Good day fellow Dukies! Fact Checker here.
I was wondering where Dick Brodhead was. After all, the day that he arrived in China to expand Duke's international footprint had been designated by the chair of the Academic Council for our President to finally get around to delivering his annual address to the faculty, traditionally offered in October.
To explain the delay from the autumn: the chair and the President agreed the address would be so important this year given Duke's "dire financial strait" (a quote from the Trustee chair) that it should occur in a forum larger than usual, which is a sub-sub basement room (seriously) in the Divinity School seating 107. Fact Check: there are 3,031 regular members of the faculty this semester.
There was no reason given why Brodhead just did not immediately commandeer our largest venue outside of Cameron, which is Duke Chapel, or our largest auditorium, Page. The President's subject may be important, but that term in administration-speak apparently does not embrace the concept of urgency.
There is no new date that I can discover for the faculty address, unless it was revealed at last Thursday's Academic Council meeting. My mole has not yet checked in.
✔The China trip was Mr. Brodhead's second, fulfilling no doubt a promise he made after his first visit in June 2006 to return every year or every other year.
The Chronicle should be red-faced about its coverage of this trip last week. Or more accurately about its failure to cover it.
Fact Checker gave you the news first on Friday with a post on the Chronicle website. But the paper itself had no story. And as more information became available -- and this information was called specifically to the editor's attention -- the newspaper never updated its website either.
One of two things happened: the Chronicle editors may have concluded the President's trip was not worth any special effort, which would only prove they are bigger journalistic boobs than previously known.
Or the PR department could have left the Chronicle hanging, that is, it did not "protect" the campus newspaper with a tip.
Friday's DUKE TODAY, the house organ that manipulates news principally for employees, had a long story and dramatic architectural rendering of the proposed new campus. And the Durham Herald Sun weighed in on Saturday with a fuzzy picture plus a long quote from the ubiquitous mouthpiece Michael Schoenfeld, over-shadowing the much shorter comment from Brodhead.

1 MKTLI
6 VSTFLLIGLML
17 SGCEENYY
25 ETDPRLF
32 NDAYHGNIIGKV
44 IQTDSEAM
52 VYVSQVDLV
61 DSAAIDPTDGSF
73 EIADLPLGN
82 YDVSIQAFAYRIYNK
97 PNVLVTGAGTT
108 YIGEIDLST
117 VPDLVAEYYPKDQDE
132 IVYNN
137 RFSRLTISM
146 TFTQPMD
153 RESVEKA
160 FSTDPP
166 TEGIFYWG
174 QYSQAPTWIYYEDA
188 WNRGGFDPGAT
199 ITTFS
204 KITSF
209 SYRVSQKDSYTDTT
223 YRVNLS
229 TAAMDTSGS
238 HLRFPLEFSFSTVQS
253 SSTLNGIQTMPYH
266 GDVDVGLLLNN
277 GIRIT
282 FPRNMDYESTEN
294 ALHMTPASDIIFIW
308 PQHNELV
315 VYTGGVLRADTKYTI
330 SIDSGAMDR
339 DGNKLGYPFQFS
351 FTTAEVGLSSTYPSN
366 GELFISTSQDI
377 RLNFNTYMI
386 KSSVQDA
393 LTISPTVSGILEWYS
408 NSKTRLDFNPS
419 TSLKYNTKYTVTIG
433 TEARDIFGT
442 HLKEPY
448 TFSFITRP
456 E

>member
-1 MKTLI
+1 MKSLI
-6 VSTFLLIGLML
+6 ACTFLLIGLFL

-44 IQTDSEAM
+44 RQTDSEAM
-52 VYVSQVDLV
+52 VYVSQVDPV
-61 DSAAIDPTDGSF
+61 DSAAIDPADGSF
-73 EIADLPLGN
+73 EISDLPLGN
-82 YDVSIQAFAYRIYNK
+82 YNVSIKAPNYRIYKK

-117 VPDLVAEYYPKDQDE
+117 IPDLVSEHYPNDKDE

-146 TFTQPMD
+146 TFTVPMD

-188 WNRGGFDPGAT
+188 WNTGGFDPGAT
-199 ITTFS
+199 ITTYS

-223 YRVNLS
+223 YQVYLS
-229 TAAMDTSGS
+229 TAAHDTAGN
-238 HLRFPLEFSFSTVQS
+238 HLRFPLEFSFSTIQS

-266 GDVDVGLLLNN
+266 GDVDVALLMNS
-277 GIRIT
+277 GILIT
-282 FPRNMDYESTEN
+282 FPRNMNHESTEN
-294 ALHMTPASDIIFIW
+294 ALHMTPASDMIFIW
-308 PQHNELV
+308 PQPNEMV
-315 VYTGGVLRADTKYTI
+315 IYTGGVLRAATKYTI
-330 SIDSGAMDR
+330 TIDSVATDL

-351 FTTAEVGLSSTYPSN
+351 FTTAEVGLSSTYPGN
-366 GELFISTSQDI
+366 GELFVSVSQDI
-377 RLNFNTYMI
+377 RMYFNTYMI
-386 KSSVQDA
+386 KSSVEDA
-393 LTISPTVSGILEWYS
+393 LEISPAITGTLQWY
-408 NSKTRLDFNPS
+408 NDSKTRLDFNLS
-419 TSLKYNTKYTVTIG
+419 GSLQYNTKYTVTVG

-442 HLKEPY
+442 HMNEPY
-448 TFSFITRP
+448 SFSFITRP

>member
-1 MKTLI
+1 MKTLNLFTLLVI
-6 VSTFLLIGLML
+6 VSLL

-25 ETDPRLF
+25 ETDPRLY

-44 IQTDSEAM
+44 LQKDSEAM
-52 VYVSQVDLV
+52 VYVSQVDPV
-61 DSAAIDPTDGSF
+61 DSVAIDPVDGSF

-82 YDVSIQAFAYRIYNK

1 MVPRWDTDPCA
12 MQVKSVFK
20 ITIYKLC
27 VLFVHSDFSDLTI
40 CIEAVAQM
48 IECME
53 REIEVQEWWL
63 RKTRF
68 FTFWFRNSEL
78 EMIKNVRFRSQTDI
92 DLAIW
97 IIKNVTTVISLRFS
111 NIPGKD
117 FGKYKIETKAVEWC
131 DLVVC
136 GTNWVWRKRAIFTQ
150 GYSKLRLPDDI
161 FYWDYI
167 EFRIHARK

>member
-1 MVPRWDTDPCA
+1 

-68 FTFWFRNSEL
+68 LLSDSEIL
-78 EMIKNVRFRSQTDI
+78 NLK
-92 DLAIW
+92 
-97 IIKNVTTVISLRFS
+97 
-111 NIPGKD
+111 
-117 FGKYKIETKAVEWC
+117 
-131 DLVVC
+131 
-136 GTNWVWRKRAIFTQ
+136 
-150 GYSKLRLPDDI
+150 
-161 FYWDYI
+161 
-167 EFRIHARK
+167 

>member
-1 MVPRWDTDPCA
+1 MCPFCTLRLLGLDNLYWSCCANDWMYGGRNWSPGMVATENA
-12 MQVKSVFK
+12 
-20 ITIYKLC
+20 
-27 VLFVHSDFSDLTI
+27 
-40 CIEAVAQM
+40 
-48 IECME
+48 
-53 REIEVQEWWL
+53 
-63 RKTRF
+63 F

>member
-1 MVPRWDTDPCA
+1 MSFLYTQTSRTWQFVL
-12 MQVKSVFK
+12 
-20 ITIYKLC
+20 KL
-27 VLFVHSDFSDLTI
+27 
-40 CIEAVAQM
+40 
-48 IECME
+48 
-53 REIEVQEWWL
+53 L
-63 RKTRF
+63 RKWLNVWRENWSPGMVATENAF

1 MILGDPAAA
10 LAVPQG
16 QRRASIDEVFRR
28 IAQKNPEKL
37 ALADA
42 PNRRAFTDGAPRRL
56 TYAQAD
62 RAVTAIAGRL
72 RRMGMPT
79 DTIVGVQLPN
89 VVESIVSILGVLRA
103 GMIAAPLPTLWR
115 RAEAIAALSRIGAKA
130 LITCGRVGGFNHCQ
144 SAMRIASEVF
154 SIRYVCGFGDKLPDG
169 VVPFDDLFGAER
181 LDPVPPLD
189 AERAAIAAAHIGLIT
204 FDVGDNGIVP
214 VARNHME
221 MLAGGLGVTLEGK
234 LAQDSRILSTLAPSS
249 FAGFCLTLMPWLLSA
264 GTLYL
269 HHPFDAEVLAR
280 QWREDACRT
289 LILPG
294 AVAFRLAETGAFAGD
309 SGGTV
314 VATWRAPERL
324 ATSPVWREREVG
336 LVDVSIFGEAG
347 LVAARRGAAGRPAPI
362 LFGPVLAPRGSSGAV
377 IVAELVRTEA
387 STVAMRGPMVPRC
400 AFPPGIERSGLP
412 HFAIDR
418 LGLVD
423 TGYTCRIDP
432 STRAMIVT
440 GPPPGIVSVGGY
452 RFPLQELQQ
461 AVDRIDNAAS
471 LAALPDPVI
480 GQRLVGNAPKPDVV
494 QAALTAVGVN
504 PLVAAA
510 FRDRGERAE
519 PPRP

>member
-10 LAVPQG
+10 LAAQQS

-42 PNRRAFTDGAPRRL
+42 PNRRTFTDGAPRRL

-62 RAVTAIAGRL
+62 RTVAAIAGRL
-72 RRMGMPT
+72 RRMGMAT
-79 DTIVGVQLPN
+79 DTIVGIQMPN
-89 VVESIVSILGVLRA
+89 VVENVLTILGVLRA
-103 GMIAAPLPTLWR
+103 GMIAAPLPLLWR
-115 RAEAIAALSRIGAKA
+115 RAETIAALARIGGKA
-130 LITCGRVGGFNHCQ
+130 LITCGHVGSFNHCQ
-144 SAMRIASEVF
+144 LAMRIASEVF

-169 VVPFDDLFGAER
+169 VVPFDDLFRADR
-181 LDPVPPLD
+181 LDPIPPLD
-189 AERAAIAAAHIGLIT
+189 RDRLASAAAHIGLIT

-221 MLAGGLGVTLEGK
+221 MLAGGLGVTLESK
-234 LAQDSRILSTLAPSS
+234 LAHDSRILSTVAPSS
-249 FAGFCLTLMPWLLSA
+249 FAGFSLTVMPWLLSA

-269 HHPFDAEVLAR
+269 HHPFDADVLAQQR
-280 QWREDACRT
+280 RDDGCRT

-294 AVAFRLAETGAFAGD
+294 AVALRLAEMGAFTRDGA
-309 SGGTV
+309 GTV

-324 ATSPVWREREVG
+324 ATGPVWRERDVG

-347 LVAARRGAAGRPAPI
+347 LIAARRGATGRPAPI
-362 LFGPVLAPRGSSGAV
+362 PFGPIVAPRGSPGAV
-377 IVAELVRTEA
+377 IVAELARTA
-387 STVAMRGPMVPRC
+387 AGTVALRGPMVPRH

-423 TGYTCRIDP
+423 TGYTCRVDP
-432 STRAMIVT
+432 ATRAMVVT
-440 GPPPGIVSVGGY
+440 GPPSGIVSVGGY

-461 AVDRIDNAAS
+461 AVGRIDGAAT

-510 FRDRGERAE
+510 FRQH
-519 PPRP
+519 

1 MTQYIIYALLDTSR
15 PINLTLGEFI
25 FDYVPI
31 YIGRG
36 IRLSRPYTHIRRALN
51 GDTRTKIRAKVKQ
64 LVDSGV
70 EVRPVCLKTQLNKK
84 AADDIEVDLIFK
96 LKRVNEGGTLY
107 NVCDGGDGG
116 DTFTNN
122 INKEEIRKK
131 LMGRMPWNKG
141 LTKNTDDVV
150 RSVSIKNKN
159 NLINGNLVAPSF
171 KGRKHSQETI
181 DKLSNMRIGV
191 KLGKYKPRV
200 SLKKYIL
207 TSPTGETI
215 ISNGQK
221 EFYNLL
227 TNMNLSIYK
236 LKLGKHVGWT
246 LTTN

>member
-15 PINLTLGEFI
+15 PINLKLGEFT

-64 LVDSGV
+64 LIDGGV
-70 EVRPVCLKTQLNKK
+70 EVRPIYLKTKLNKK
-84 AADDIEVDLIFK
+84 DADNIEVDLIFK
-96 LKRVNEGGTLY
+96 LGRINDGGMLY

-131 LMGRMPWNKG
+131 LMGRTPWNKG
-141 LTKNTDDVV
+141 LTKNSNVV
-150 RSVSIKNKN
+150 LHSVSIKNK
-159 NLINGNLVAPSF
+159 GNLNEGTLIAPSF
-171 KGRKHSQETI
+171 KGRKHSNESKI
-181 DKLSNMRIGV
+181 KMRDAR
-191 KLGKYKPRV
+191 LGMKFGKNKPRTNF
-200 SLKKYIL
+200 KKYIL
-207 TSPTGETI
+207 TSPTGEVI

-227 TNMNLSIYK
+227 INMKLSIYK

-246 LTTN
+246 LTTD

The PR department has failed the Chronicle before -- even on stories that bear fully on the undergraduate experience. One outstanding example: the first word of the appointment of Steve Nowicki to be super-dean of undergraduate life came in a Wednesday edition of the Herald Sun, rather than the weekly Thursday edition of the summer-time Chronicle. The reason for overlooking the newspaper is simple: administrators at this university simply do not include many stakeholders -- students, alumni -- in their snapshot of who properly participates in governance and defining Duke's future.
The internalization of Duke is of course one of Brodhead's signature projects, the other being student aid, and to leave students out of the loop is unforgivable. But enough lessons from Fact Checker's course in PR 101. Let's refocus.
✔Kunshan, China. I will return to this backwater in a moment -- but first I am impelled to put this into context as just one part of our bubbling international aspirations.
Behind the closed doors of Allen Building, the new buzz word is "Incheon," as in Incheon, South Korea. Every time I hear this, I can only be jarred into thinking of the substantial questions for the environment posed by the development that Duke might be part of, and wondering if this be appropriate for a school that prides itself on being green.
Of course you have heard nothing of Incheon from Mr. Brodhead. Nothing either from the platoons of PR people filtering the news. Nothing from the Chronicle. It's a damn good thing you have Fact Checker on your side!
This tip comes courtesy of a distinguished professor emeritus at Berkley, Randolph Hester, a transplanted North Carolinian who cares very much about Duke, whose specialty was environmental planning and whose accomplishments include stopping the destruction of ecosystems by investors and developers looking for a quick buck.
With cooperation from the city of Incheon, developers are putting up the world's largest private real estate project. 30 of 50 proposed buildings are already under construction, ultimately to consist of 40 million square feet of office space and 22,500 apartments. (Every building at Duke combines to 15,622,000 square feet).